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Enhancing emotional literacy in journalism training

Modern journalists often have to report in areas of war and conflict and there is a growing need to support their emotional handling of difficult reporting situations, as well as encouraging greater emotional literacy in the profession.This research was prompted by the growing concern about the mental health of some journalists, especially those involved in conflict reporting. It identifies areas of opportunity for and resistance to the promotion of emotional literacy amongst journalists, which could lead to more effective strategies for training.

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Food, nutrition and improving public consumption

The School has been successful in securing funding from the EuropeanUnion (EU). Dr Heather Hartwell said: “We will be working with Bonduelle, a vegetable processor in France. Results from VEGGIEAT… »

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Research Impact
ICMP staff including Ian Hanson support Iraq Ministry of Human Rights investigations of mass graves in Ramadi, Iraq 2011.

Developing training, standards and policies for forensic investigation of mass graves

Evidence from forensic investigations of mass graves is used in legal and humanitarian contexts, provides evidence for prosecutions and aids in identification of missing persons. BU’s multidisciplinary research in forensic archaeology, anthropology and international law has informed and developed standards and universal policies for these investigations.

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Research Impact
The Southern Circle

Stonehenge Monument and Landscape

Researchers within the Archaeology Group at BU have been investigating Stonehenge and its landscape for over 20 years.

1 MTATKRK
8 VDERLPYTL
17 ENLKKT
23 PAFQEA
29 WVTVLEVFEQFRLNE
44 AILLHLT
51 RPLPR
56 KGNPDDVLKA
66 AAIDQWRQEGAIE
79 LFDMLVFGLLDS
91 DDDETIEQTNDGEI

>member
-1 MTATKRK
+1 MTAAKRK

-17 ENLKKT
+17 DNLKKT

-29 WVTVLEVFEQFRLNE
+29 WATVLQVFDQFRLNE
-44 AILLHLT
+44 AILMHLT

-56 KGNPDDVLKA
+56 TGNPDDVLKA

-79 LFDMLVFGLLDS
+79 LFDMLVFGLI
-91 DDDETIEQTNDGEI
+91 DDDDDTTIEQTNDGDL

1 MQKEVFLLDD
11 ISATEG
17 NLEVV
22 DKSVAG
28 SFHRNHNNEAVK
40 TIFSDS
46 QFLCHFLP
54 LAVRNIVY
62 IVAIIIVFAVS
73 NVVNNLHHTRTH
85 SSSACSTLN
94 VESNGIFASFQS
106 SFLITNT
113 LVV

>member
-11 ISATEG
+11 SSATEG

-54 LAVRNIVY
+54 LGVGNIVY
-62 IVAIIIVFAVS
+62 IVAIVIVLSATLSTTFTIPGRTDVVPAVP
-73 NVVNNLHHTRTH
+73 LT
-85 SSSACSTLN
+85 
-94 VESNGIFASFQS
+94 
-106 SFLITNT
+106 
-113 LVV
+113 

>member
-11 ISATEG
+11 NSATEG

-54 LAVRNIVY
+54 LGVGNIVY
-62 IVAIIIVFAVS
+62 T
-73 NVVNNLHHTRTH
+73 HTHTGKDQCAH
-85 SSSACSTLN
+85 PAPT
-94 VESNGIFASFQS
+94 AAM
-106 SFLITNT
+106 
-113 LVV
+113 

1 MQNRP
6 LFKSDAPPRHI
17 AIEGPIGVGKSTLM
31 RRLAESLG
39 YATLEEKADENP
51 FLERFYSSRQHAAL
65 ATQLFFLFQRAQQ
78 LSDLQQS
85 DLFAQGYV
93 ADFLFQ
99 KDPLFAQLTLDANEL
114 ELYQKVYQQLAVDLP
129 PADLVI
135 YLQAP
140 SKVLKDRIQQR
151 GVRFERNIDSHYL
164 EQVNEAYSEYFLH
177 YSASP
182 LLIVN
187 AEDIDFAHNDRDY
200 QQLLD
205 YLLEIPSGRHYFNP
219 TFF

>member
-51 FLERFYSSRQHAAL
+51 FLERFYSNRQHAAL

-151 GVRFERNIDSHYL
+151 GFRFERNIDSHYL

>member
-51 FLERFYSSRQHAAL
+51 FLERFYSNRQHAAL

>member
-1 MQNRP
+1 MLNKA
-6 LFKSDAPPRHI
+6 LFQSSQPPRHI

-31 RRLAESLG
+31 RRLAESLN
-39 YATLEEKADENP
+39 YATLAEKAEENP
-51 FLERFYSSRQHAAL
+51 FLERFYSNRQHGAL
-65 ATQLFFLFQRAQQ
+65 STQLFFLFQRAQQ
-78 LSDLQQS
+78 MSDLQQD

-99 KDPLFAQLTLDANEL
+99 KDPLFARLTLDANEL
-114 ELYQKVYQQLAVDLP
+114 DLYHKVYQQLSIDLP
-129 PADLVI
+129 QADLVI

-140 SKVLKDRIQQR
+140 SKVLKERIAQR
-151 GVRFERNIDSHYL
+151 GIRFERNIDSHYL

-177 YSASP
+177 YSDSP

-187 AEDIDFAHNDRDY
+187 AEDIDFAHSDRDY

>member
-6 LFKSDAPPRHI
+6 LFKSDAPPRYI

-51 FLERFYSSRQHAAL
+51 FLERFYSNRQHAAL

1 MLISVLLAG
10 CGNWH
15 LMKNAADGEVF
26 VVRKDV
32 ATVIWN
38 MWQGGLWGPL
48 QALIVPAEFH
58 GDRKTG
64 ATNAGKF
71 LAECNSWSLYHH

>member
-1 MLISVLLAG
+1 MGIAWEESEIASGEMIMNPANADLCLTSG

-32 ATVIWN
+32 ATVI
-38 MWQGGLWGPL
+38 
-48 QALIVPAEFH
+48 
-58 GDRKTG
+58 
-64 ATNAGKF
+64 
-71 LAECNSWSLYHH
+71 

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The Singing Landscape Project

BU’s AHRC funded Singing Landscapes Project focused on raising awareness of our musical heritage through the investigation of English folk music. The project created a sense of common ownership over ‘the music of the people’, and encouraged enquiry into the rich but largely unknown store of music discovered by George Gardiner, Percy Grainger, Cecil Sharp, and Ralph Vaughan Williams, amongst others.

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Bird-Profile-Wellington-New-Zealand

Striking the right balance between coastal bird conservation and the needs of society

Human activities and manmade structures can negatively affect bird populations. Previously there was no robust method to quantify the impact. BU researchers have applied extensive behavioural research to develop unique computer modelling techniques. This has accurately predicted how human activities affect coastal birds in 35 sites in Europe and one in Australia.

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L-R: Simon Rook (BBC) Tony Stoller (BU) and Paul Wilson (British Library) at an archives summit held at the British Library.

Promoting and leading British radio archive policy

Despite being a rich source of social, cultural and political history, radio archives are mostly inaccessible. Research by the Centre for Media History (CMH) at BU was the motivation behind a committee formed to raise awareness of the problem. The committee strongly supported the British Broadcasting Corporation (BBC) to make their catalogue available to the public via the British Library (BL) and the research itself informed the library’s new sound archive policy.